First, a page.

Monday, January 24, 2011

A Children’s Sermon Railroad Analogy

I grew up around trains and railroads.  My dad loves them.  He took a job as a conductor on a local railway when he was a teenager, built a model railroading layout that to this day never fails to elicit awe from the visitors who see it, and would take us as a family to almost any railroad museum or exhibit to be found within a three-hour radius of anyplace we happen to be visiting.  In addition to this, the pastor of our home church during the years I was growing up in Louisville was also a railroad fan, which contributed to his friendship with my family (even in the years that have followed his association with our church).  I know more about railroading than your average person, if purely through osmosis.

Yet, somehow, I seem to have never heard a children’s sermon that referenced trains until yesterday's Sunday worship gathering.  With Knox Presbyterian Church pastor Matt Colwell’s permission, I paraphrase it for you here.

Once the children were assembled up front, Matt explained that he had gotten permission from his daughter to use some of her toys for this lesson.  Holding up a popular train engine toy, the children quickly identified it as an engine.  He then held up two more cars: one a passenger car, and the other a car used for carrying milk.

Matt then asked the children a question: “Can the passenger car get anywhere on her own?”  The answer, of course, is “no.”  Likewise, the milk car can’t go anywhere on her own.  The engine, on the other hand, can, and for either of the other cars to get anywhere, they need to link up with the engine.

The engine, however, doesn’t have very much room to carry passengers, and would be wildly ineffective at carrying milk.  To accomplish either of these goals, the engine must link up with the other cars to form a train.  And, of course, one can link a great many cars to a train, so it can do a lot of different things when all the cars are linked together.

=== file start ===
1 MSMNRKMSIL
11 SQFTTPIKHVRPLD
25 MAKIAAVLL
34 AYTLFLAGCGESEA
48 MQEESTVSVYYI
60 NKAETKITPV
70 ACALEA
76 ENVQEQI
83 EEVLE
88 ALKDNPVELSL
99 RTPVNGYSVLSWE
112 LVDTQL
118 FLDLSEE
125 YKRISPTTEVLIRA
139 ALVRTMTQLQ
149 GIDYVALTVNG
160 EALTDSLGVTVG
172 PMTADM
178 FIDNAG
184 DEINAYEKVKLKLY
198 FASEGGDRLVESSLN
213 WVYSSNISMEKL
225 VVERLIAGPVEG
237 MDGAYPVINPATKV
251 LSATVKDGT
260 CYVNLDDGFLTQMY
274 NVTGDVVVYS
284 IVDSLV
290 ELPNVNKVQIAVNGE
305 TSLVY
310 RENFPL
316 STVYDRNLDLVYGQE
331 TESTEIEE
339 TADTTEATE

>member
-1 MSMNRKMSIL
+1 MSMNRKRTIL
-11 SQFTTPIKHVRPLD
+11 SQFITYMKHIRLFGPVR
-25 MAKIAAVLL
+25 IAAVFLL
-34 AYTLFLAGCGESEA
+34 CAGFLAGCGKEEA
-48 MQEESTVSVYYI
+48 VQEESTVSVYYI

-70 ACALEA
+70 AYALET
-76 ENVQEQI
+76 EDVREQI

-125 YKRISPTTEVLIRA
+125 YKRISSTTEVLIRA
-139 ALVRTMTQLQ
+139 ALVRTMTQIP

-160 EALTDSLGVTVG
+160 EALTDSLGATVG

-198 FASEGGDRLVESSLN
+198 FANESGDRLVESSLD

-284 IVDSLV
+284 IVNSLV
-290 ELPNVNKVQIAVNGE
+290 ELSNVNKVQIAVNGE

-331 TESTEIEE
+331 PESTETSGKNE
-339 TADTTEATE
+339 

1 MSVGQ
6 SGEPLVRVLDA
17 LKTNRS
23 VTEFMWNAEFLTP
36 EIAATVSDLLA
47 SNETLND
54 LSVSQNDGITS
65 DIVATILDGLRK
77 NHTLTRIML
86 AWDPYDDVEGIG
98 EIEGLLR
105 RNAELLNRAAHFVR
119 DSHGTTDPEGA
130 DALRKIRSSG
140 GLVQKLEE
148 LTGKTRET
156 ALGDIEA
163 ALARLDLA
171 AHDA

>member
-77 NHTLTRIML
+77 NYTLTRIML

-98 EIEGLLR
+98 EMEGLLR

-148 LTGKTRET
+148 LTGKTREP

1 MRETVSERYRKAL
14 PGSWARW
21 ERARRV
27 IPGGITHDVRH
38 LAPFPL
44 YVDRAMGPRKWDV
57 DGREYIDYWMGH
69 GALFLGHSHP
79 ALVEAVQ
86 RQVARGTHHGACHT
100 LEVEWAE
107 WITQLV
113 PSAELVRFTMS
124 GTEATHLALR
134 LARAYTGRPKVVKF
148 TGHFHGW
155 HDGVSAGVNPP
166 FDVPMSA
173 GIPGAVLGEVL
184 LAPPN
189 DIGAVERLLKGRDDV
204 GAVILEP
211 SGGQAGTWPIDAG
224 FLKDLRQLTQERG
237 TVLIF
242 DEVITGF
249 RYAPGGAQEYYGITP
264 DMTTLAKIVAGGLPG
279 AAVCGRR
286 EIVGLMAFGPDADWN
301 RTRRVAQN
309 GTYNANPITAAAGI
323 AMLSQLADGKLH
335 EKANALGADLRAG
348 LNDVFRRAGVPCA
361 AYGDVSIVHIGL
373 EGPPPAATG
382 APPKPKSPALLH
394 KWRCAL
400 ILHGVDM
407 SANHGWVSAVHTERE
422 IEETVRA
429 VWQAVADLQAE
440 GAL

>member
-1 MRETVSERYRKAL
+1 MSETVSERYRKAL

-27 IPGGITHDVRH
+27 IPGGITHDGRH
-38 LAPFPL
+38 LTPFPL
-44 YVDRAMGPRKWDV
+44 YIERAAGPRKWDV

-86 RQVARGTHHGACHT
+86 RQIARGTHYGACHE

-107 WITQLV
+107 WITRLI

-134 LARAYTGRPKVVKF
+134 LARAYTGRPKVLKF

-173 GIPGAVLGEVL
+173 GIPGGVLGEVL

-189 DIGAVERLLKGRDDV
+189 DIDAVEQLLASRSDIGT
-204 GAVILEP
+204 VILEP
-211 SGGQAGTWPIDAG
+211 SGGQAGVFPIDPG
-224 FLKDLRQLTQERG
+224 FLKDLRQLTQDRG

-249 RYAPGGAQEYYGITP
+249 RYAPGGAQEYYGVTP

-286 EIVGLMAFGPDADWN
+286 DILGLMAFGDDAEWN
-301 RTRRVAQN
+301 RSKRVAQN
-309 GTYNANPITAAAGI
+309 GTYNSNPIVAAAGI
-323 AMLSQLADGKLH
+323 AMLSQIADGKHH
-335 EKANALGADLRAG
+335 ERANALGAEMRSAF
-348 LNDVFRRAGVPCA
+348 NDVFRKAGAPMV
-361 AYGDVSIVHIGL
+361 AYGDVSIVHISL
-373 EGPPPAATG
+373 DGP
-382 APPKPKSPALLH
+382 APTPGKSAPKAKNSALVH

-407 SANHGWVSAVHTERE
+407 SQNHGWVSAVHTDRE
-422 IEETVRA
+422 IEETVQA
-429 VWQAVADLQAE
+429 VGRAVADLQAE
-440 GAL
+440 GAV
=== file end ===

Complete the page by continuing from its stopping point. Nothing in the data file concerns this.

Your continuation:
In this way, God works through the various members of a church community as the Spirit joins us together.  Matt illustrated this by having the children join hands in a line all through the center of the congregation, and then asking the members of the congregation to join hands and link together with the line of children, thus the entire church was connected. 

Of course, the stated goal of a children's sermon is to reach children, and I hope that this one achieved its goal.  However, the children's sermon is often used in churches to serve as a kind of prelude to the sermon given later in worship, and that was certainly the case at Knox.  The MP3 file for the sermon hasn't been posted yet at the time of this writing, but it should be made available at this page.  Just look for the sermon from 1/23/11 (as of 2/1/11, a sermon more recent than this one has been posted, but the 1/23 sermon still hasn't.  I don't know if that means that it won't, or if there's just been a delay).

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